As far as your next lens goes. From what you have listed, I recommend the 80-200 f/2.8 I have it and love it. I have also used a 70-200VR and even though it is slightly out of your price range. It is likely the best lens in this zoom range that I have ever used.
     
  7. slappomatt

    slappomatt

    811
    May 13, 2006
    San Diego CA
    not to get too far off topic but I really have to say the whole iso noise thing is way blown out of proportion. everyone says the D50 beats the D80 and D70 hands down. but I think my current D80 body would thrash my old D50. and I have seen samples from a buddies D70s that would hang every bit with my old D50 and probably my D80. there just isnt that much difference between cameras to put any weight behind it as a selling point. they are all very good.
     
  8. ftslogger

    ftslogger

    116
    May 4, 2007
    Charlotte
    Everytime I post something, I keep getting set back with some sort of Lens lust. :D I think that the 80-200 will serve me quite well - do you think that this lens does better than the infamous 18-200 VR? That seems to be the going lens that everyone wants, or has - or should I stick with the 18-70, and have a fast zoom and prime? I am having difficulty finding either lens at a decent price, that hasn't already sold. :(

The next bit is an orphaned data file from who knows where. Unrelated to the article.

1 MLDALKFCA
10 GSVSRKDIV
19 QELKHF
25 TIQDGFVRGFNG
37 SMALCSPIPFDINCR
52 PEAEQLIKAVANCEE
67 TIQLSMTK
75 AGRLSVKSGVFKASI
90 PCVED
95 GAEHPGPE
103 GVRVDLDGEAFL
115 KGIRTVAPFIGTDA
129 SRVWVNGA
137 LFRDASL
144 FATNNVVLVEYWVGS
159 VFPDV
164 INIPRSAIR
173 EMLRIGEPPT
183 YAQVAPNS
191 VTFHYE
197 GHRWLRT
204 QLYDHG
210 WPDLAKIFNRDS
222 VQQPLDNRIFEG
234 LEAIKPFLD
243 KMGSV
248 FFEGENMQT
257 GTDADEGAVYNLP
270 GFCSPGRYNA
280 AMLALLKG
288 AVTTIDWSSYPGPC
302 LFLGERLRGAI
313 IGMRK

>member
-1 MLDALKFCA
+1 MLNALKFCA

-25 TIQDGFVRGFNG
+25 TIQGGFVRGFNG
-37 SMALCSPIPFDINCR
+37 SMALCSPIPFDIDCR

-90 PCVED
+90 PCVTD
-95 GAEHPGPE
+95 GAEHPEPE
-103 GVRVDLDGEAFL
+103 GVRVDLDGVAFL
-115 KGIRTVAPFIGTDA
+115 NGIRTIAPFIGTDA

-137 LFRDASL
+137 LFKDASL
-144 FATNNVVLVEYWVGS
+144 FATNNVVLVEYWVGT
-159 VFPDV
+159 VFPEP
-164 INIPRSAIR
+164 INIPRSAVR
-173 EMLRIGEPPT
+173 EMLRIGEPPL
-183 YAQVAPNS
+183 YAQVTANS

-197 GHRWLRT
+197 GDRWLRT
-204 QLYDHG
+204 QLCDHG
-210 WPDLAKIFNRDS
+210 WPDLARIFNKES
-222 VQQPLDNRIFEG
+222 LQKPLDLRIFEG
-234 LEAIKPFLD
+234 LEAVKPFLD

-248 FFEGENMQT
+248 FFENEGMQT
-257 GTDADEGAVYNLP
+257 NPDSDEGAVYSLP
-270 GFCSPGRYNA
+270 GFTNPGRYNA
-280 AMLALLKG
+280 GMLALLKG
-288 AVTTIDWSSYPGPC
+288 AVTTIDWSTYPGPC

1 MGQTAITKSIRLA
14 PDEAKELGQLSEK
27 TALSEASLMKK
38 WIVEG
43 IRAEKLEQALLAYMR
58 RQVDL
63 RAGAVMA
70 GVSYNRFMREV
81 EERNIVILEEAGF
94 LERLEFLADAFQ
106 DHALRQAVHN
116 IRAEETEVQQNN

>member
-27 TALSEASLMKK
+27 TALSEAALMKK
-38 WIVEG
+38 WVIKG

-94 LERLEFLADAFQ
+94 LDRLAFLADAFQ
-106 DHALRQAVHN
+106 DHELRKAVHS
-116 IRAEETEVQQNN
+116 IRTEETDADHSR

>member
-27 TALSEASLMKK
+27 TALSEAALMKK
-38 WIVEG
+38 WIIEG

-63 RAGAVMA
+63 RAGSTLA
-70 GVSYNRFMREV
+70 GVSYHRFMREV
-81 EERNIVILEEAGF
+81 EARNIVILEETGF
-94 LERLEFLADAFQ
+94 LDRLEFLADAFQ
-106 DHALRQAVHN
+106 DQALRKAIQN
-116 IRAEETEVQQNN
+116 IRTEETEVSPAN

9. They are very different creatures. The 18-200 can't be beat for versatility and is a very capable lens in certain situations. I found the sharpness dropped off over 100-130mm and was not great at 200. The 80-200 is in a different league IMHO. Sharp throughout its entire range, even wide open, beautiful bokeh. Overall, I saw a noticeable difference in image quality and loved the solid feel - it's built like a tank. If you feel comforatble with what you have in the lower FL range, there is no need to duplicate. I would go with the 80-200 and not look back.
     
  10. Gr8Tr1x

    Gr8Tr1x Guest

    I got mine at the Wolf in the University Place Shoppes. We're sort of limited to camera stores that sell Nikon, now that Charlotte Camera is gone.

    BTW, the portraits were shot in my dim living room with strobes. Focus was fine in low light...

    See my new post here for some outdoor comparisons: LINKY
     
    Last edited by a moderator: Mar 15, 2017
  11. Ever consider a prime lens? The 85mm f/1.4 is very popular and I think its within your price range.
     
  12. Hi all there,
    yes for weddings the 85 (even f1.8) as a good 50 is definitely a must. Among zooms, you could look for a Sigma 50-150 F2.8 that's very compact but whose direct experience I haven't. If you go for primes, a longer lens could be the 150 F2.8 macro by Sigma or the 180 F2.8 by Nikon.

    All the best.
     
  13. ftslogger

    ftslogger

    116
    May 4, 2007
    Charlotte
    That is what I keep hearing, that the 18-200 VR is a good all around lens, it does most everything well, but not all things. I have seen some sample images of the 80-200 and the bokeh is very nice. I guess I need to continue to hunt for this lens, for a reasonable price.
     
  14. ftslogger

    ftslogger

    116
    May 4, 2007
    Charlotte
    I have considered the 85mm in either variant but for candids, the versality of the zoom can't be beat. I have heard wonderful things about that lens, and may add it to my bag at somepoint. I really believe that I need the fast glass with a decent focal range. My other wedding photographer friend has the Canon 70-200 f4 L and loves it, but she feels like she needs the extra stops, for low light receptions.